As the owner of Sharkey Outfitters, I have hunters ask me “what should I bring?” The simple answer is, just your license and your weapon…everything else is optional. It’s a fine balance between bringing what you need and bringing too much, and over the years I’ve seen hunters bring, and not bring, just about everything.
If you’re going to be hunting with an outfitter, my first suggestion would be to ask them what they recommend you bring. All outfitters run their hunts in their own unique way. It’s also a good way to test how involved the outfitter is with its hunters. If they do not know what has been useful to have in their own hunt camp, then that should throw up a huge red flag.
Walking though the Archery Trade Association’s trade show this year, I thought about what I would suggest a new hunter bring to my place. Now the last thing I would suggest is the brand of bow or gun…might as well be suggesting they drive a Ford or Chevy. However, there are some handy things I saw that may increase your odds of a successful, if not more enjoyable, hunt.
1. Tree Stand(s)
While most outfitters provide some stands, bringing your own can provide situational flexibility. I usually suggest a hunter bring different types of stands. If all the trees are straight, a climber might fit all your needs. But in central Illinois, we run the gamete of tree types. Bringing a climber and some lock-ons is usually a good bet. Ladders are also good addition to your arsenal, but take up a lot of space.
Your stand is a highly personal choice, and has to be comfortable for you. I always suggest a stand that is easy to put up as well as one you can sit in all day. The stand I see most of my hunters using is the Millennium. My hunters comment on how easy they are to hang. The Millenniums allow a hunter to fasten a smaller receiver on the tree first, and then simply slide the stand into the receiver. This eliminates having to hold the stand against the tree while you fasten it. Also, they have a woven seat that most hunters find more comfortable.
2. Climbing Sticks
Of course being able to get to your stand is important too. You never quite know what getting up to your stand might involve. We have a couple of farms where the landowner does not want screw in steps in the trees. I suggest hunters bring some type of climbing sticks.
I definitely liked the look of the new Pro Climbing Sticks, by Muddy. They have a fastener built in that utilizes a round rope, rather than the standard strap. Plus, having the foot pegs fold up make it easy to pack.
3. Tree Pruner
This is often a forgotten item. Once you get that stand in place, inevitably you will need to do some trimming. My 17 years of outfitting has taught me to advise hunters to bring a good trimmer. In my opinion, this is where you don’t go cheap. Speed and safety are invaluable when you are on a hunting trip.
I personally like the pole saws from Wicked Tree Gear. They collapse for easy packing and their aggressive blades chew through wood. However, many of my hunters bring Hooyman saws as well.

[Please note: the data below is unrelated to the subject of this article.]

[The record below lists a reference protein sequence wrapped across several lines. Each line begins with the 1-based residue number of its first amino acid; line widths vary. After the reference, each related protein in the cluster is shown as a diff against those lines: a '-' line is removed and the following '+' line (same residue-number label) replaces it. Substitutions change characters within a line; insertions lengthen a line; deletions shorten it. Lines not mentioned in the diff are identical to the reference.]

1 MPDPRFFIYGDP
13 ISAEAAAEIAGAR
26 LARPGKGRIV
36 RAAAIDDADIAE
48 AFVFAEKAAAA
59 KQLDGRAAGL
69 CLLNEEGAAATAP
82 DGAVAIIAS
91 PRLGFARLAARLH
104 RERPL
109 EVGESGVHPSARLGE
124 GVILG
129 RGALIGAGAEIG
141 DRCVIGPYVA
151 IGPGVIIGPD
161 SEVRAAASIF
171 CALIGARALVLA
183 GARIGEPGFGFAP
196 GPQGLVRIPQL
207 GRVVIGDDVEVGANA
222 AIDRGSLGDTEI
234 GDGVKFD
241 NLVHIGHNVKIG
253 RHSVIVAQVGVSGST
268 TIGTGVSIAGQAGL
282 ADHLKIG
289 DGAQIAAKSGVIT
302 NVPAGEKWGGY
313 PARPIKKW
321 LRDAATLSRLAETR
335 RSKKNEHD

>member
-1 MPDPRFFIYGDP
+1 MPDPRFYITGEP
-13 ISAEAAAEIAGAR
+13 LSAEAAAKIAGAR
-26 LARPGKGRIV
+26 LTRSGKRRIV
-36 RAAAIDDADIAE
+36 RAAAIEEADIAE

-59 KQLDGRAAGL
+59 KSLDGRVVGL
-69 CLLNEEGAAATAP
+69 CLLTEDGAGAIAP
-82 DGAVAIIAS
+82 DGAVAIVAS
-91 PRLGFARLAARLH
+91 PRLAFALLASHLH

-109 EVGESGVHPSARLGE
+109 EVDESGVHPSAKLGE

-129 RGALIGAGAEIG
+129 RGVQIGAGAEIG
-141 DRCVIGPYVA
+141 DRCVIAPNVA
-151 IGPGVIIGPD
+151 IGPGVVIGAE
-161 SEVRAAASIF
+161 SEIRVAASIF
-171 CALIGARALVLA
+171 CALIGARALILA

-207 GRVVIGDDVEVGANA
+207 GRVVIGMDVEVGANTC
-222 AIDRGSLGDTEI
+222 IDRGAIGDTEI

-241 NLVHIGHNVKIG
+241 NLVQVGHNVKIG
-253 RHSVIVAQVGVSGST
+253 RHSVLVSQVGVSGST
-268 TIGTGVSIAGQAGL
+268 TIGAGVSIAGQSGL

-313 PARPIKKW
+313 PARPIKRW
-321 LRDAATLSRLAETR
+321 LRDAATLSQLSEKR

4. Cover Scents
Find a cover scent that has worked for you and will work in the area you are hunting. For example, I’d shy away from using an acorn scent when there is no oaks trees. I’ve seen the whole range of scent killer, from home made to top dollar brands. I would just suggest you remember to bring scent products for everything you will have in field. Shampoo, body wash, antiperspirant….all are vital. An all in one system, like the one by Remington, would be a good choice.
5. Time Lapse Camera
When you only have a week to hunt, a trail camera can provide an extra set of eyes. I’ve seen guys successfully use time lapse cameras, looking out over a large area. This allows the hunter to see where the deer are entering and exiting the field. With the camera taking a picture every 30 seconds or so, you’ll want a good software that will allow you to view the pictures quickly and easily. I’ve been impressed with the viewing software on the PlotWatcher Pro. It allows the viewer to speed up and slow down the sequence of pictures easily.
6. Ozone Products
Newer to the field of hunting is the use of ozone scent elimination.
According to Deer & Deer Hunting Magazine: “Ozone generators work by transforming oxygen molecules into ozone molecules. Combined with a small fan (like the Ozonics unit) the generator projects these molecules downwind of your location and over your entire scent imprint”.
This is really the first year I had the Ozonics ozone generators in use with my hunters. All who used the Ozonics said it worked, but with a price point of $400+, I’m sure they wanted it to work after forking over the money for one.
Ozonics and Scent Crusher are coming out with products to use ozone generators in enclosures to take the sent out of your hunting clothes. This idea is very intriguing to me as an outfitter. Keeping your clothes scent free in a hunting lodge can be a challenge. Especially if there is a kitchen in the lodge. Many times a tree at my hunt camp has doubled as an impromptu clothesline to keep clothes out of the lodge.
In conclusion, there are umpteen things you can bring on a hunting trip. Talk to your outfitter and start a checklist. A combination of the outfitters advice and your own experience should help you choose what gear to bring.
Listen to the Shark Farmer Podcast on itunes.
I love the Ozonics. My whole family swears by them. Great list.
Great list. Might have to pick up a few things.